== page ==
Intellectual Property Bulletin

Crystal T. Broughan, Esq. - Shareholder - Intellectual Property Attorney
904-398-0900 -


Today many businesses rely on independent contractors for their creative work. But who owns the copyright for their work? And how long does copyright protection last? 

Another recent corporate trend is social responsibility. When leveraged with intellectual property, it can boost consumers’ trust… or backfire and actually hurt the brand. What can your company do to avoid this problem?

You will learn the answers to these important questions in this newsletter. If you have any questions about these topics or need guidance on any IP matter, please do not hesitate to reach out. 

Thank you for your readership, support, and referrals.

- Crystal T. Broughan

Why a Work for Hire Agreement Should Be Signed in Advance

In the late 1970s, a US federal statute formalized the concept that a work is innately copyright protected at the time of creation. As written, “A work is created when it is ‘fixed’ in a copy or phonorecord for the first time.”


Following through with Corporate Social Responsibility

61% of consumers say they would switch to a brand that is more environmentally friendly than their current brand of choice. 

70% are willing to spend more money on brands that support causes or are conscious about issues they care about. 

And a whopping 81% feel that companies should try to improve the environment.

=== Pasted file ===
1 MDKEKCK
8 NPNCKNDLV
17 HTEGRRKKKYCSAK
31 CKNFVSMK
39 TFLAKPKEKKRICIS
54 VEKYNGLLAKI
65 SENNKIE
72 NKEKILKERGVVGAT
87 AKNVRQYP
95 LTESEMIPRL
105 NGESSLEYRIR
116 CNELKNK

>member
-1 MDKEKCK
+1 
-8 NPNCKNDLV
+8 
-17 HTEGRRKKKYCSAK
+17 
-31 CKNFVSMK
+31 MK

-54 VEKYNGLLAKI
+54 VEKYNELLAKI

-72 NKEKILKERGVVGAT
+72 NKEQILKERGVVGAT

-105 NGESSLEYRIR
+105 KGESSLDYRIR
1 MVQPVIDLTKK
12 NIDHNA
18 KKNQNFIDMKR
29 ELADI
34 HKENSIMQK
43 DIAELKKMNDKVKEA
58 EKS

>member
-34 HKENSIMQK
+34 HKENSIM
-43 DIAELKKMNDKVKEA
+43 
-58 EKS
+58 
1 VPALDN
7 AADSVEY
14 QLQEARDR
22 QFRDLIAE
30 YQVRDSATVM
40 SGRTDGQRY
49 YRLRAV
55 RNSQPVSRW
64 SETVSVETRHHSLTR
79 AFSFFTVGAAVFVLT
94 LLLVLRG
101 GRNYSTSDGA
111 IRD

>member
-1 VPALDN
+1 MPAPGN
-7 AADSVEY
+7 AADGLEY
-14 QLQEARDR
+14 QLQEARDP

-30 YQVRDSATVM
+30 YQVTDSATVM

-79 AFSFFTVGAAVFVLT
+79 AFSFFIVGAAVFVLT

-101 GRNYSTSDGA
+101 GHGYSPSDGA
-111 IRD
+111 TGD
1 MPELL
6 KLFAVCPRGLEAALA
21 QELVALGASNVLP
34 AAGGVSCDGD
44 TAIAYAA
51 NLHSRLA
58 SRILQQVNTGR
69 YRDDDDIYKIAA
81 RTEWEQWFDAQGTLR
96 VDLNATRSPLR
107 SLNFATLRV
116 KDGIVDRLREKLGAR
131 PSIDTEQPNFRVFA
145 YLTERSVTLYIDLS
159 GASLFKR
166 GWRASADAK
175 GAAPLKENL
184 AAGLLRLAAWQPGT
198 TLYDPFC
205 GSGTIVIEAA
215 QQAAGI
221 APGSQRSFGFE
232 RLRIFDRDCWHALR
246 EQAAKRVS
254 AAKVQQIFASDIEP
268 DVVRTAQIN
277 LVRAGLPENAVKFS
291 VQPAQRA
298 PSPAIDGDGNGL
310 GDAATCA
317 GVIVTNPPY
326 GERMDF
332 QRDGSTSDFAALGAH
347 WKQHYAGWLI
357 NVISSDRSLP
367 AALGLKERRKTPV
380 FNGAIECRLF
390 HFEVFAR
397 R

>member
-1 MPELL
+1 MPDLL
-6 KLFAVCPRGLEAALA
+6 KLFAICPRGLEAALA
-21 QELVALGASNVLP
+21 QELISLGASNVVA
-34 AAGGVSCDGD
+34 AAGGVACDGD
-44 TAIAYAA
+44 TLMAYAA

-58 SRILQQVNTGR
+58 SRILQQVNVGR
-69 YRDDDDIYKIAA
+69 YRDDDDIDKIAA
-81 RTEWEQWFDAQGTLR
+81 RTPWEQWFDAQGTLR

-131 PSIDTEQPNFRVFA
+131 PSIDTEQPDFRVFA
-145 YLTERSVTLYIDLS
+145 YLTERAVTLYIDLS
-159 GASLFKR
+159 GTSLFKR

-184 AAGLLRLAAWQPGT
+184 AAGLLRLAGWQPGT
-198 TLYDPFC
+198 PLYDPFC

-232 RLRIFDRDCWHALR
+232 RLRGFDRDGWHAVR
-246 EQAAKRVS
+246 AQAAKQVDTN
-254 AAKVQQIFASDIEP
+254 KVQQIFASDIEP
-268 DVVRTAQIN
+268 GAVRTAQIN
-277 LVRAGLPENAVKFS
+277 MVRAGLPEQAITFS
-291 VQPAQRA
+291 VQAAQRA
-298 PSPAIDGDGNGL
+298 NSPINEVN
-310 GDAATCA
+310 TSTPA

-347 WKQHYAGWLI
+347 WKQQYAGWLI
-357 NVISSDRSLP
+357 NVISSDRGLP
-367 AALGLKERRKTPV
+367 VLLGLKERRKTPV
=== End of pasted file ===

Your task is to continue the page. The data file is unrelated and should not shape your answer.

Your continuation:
How Long Does Copyright Protection Last?

Copyright  registrations provide powerful legal protection. However, a registration does not last forever. 

The duration of a copyright registration depends on a number of factors. If you have questions about a specific work, the best course of action is to consult with an intellectual property attorney. 



- Why a Work for Hire Agreement Should Be Signed in Advance

- Following Through with Social Responsibility

- How Long Does Copyright Protection Last?

- Library Of Congress 19th Annual National Book Festival

Library Of Congress 19th Annual National Book Festival

A few months ago, I signed up for the Library of Congress blog to keep track of new developments in the world of copyright and the Library of Congress. I learned that for the past eighteen years the Library of Congress has hosted a National Book Festival in Washington, DC. The original National Book Festival was founded by First Lady Laura Bush and James H. Billington, the 13th Librarian of Congress in 2001.

This year’s festival was held on Saturday, August 31, 2019, at the Walter E. Washington Convention Center. US Supreme Court Justice Ruth Bader Ginsburg was scheduled to speak, along with many other well-known authors, Richard Ford, David McCullough, Jose Andres, David Brooks, David McCullough, Michael, Beschloss, Richard Powers, and Barbara Kingsolver to name just a few. 

There were at least twelve different stages on which authors spoke about their books and lives. Many of the authors sat and signed their books for anyone who was willing to stand in line. There were poetry slams, books for sale, games for children, and a pavilion hosted by the Library of Congress with videos, speakers, and copyright trivia.

I stood in line with my niece, Molly, for over an hour just to get into the Main Stage, so we could hear Richard Ford and Justice Ruth Bader Ginsburg speak. 


You Created It.
We Protect it.

Crystal T. Broughan
Intellectual Property Attorney





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